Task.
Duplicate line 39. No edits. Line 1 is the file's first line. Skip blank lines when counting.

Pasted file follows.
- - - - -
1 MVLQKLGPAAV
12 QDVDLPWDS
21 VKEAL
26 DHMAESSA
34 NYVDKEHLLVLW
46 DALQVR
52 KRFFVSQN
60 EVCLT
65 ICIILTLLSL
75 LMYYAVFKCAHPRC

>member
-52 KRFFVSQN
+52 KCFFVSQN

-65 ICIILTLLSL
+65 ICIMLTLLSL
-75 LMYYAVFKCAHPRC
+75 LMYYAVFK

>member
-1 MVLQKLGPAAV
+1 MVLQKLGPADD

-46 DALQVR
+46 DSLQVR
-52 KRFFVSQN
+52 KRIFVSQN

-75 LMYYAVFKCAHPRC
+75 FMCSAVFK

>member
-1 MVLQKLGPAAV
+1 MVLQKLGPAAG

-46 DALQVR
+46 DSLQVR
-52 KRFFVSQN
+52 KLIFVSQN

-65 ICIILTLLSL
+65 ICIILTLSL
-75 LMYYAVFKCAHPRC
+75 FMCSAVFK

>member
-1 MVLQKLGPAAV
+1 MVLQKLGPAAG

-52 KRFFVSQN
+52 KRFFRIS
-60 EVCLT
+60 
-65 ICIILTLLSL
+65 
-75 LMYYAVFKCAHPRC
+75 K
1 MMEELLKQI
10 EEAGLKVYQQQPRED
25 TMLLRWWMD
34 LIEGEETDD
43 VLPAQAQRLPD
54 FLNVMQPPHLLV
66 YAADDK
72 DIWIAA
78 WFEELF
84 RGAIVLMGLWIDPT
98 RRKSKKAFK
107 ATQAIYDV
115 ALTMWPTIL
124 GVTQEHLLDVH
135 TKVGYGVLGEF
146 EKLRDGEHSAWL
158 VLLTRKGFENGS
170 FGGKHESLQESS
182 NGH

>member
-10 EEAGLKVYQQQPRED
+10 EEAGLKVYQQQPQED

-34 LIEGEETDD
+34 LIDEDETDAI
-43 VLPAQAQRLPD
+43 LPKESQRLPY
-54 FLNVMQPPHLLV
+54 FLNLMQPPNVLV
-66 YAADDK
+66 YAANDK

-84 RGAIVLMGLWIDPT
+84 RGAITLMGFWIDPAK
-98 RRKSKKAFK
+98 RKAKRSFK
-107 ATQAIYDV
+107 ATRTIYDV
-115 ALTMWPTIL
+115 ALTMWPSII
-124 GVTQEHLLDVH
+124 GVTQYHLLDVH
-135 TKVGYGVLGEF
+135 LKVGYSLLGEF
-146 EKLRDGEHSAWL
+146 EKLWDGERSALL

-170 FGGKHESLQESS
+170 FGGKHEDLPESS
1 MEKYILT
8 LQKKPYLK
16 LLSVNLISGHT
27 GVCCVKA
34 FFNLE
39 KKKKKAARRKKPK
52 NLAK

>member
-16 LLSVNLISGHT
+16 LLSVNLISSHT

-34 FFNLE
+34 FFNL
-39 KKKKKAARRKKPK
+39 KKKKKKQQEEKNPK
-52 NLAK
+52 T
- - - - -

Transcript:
-1 MVLQKLGPAAV